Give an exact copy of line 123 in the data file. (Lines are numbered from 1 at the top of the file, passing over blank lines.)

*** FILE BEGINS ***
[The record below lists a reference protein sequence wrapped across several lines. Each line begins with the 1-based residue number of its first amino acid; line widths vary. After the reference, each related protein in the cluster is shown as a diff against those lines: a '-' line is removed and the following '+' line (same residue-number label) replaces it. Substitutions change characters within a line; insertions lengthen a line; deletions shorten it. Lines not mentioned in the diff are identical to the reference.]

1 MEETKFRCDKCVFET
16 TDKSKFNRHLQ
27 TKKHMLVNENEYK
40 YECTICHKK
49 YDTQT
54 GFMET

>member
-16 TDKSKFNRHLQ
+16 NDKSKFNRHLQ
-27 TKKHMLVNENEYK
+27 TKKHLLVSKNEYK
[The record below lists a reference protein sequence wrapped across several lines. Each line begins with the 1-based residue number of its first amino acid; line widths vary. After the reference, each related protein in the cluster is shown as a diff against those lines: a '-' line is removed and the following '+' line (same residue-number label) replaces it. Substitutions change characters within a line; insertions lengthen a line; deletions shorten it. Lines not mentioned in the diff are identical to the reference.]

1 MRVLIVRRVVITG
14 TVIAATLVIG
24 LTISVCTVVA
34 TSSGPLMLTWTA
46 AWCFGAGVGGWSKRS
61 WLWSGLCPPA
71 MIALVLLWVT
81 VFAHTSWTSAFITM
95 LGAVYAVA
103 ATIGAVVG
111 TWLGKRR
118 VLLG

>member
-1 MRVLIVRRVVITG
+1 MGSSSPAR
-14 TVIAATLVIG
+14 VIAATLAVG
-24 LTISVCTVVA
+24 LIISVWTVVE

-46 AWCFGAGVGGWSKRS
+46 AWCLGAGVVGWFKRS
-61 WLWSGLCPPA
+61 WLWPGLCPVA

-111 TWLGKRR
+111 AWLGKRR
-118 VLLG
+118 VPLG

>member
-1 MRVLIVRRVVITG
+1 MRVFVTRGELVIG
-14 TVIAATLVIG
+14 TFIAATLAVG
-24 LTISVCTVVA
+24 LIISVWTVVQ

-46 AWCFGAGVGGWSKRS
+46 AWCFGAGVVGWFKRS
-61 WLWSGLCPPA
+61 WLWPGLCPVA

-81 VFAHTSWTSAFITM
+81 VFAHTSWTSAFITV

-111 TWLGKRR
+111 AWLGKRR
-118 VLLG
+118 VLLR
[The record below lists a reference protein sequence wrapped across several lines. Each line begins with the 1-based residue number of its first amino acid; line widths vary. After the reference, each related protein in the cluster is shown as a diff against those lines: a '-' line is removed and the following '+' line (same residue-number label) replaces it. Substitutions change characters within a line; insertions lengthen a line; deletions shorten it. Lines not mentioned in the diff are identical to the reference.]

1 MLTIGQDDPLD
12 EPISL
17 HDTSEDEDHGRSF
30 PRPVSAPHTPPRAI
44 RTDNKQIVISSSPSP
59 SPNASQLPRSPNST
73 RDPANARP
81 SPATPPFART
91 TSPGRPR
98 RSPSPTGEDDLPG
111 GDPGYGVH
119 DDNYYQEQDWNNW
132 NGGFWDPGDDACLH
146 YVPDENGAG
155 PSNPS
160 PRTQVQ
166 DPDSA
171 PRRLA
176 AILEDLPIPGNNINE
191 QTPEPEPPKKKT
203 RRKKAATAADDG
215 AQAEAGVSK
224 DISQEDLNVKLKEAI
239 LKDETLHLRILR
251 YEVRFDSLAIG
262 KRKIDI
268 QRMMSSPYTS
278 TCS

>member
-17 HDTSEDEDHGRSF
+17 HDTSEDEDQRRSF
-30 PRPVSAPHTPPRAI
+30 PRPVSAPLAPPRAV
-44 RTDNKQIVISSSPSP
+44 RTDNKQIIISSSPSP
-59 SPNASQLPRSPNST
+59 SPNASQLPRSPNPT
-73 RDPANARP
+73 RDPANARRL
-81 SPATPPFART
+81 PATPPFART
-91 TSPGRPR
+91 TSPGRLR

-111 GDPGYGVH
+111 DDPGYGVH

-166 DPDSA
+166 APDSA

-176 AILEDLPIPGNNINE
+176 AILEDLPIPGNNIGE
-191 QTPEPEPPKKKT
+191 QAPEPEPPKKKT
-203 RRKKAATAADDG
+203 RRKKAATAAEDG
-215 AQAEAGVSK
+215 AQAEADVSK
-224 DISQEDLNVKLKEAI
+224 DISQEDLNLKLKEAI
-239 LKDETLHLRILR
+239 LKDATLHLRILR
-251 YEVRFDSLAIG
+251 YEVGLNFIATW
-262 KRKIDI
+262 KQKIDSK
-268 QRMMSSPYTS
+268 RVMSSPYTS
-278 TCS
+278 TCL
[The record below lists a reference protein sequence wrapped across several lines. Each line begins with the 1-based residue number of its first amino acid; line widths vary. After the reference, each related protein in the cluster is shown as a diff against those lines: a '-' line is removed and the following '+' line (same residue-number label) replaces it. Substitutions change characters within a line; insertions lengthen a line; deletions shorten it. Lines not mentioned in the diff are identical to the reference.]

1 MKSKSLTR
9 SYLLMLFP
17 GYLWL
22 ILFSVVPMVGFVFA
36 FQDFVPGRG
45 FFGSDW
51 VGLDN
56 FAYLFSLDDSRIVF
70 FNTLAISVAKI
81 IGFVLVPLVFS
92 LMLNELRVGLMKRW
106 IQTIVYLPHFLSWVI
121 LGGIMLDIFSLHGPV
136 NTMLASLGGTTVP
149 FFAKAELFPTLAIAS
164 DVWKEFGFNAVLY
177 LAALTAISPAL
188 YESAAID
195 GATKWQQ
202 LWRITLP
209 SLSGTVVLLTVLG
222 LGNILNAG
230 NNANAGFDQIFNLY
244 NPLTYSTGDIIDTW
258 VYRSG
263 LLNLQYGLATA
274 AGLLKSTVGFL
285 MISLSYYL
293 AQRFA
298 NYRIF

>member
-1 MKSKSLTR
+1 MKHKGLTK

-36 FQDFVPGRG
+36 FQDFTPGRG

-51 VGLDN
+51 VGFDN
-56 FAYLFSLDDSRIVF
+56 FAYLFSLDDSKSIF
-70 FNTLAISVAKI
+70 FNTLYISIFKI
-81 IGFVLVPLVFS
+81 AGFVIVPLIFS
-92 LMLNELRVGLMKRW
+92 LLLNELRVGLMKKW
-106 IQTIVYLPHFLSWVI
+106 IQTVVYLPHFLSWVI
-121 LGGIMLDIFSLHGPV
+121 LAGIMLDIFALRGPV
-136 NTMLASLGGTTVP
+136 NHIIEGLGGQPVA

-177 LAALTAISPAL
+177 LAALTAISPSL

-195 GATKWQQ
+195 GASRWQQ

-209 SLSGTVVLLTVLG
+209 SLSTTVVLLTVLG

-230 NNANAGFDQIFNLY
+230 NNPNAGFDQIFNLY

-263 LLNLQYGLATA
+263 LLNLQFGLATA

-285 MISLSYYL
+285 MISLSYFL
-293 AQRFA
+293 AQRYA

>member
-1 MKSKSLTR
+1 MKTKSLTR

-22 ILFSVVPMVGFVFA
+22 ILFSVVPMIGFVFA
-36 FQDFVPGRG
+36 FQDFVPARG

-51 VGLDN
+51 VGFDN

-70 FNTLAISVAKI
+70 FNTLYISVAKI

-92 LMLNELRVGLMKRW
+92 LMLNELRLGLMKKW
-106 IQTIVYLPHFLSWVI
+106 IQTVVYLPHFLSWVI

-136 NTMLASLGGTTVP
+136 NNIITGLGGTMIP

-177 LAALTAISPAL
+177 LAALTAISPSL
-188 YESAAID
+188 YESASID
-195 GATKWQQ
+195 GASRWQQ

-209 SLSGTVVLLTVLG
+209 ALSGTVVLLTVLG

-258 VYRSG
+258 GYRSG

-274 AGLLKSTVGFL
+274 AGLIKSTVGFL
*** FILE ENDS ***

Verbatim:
+268 RVMSSPYTS